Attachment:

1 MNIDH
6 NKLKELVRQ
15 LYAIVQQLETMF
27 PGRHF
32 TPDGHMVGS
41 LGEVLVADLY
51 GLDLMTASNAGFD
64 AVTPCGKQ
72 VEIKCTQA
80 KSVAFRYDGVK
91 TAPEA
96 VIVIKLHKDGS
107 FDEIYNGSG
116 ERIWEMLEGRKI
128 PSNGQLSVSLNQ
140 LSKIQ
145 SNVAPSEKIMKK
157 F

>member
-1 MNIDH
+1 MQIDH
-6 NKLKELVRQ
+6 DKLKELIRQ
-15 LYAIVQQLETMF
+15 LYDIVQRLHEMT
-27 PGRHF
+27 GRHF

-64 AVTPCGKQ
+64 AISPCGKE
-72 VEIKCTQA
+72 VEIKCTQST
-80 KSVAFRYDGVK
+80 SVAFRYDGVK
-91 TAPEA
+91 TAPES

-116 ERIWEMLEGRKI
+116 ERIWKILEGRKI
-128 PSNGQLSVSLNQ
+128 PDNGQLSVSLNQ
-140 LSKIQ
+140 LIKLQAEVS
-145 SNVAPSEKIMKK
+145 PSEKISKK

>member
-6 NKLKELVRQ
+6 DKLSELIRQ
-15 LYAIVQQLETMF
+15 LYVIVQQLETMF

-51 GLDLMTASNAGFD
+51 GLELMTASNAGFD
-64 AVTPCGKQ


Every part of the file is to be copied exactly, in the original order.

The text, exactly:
1 MNIDH
6 NKLKELVRQ
15 LYAIVQQLETMF
27 PGRHF
32 TPDGHMVGS
41 LGEVLVADLY
51 GLDLMTASNAGFD
64 AVTPCGKQ
72 VEIKCTQA
80 KSVAFRYDGVK
91 TAPEA
96 VIVIKLHKDGS
107 FDEIYNGSG
116 ERIWEMLEGRKI
128 PSNGQLSVSLNQ
140 LSKIQ
145 SNVAPSEKIMKK
157 F

>member
-1 MNIDH
+1 MQIDH
-6 NKLKELVRQ
+6 DKLKELIRQ
-15 LYAIVQQLETMF
+15 LYDIVQRLHEMT
-27 PGRHF
+27 GRHF

-64 AVTPCGKQ
+64 AISPCGKE
-72 VEIKCTQA
+72 VEIKCTQST
-80 KSVAFRYDGVK
+80 SVAFRYDGVK
-91 TAPEA
+91 TAPES

-116 ERIWEMLEGRKI
+116 ERIWKILEGRKI
-128 PSNGQLSVSLNQ
+128 PDNGQLSVSLNQ
-140 LSKIQ
+140 LIKLQAEVS
-145 SNVAPSEKIMKK
+145 PSEKISKK

>member
-6 NKLKELVRQ
+6 DKLSELIRQ
-15 LYAIVQQLETMF
+15 LYVIVQQLETMF

-51 GLDLMTASNAGFD
+51 GLELMTASNAGFD
-64 AVTPCGKQ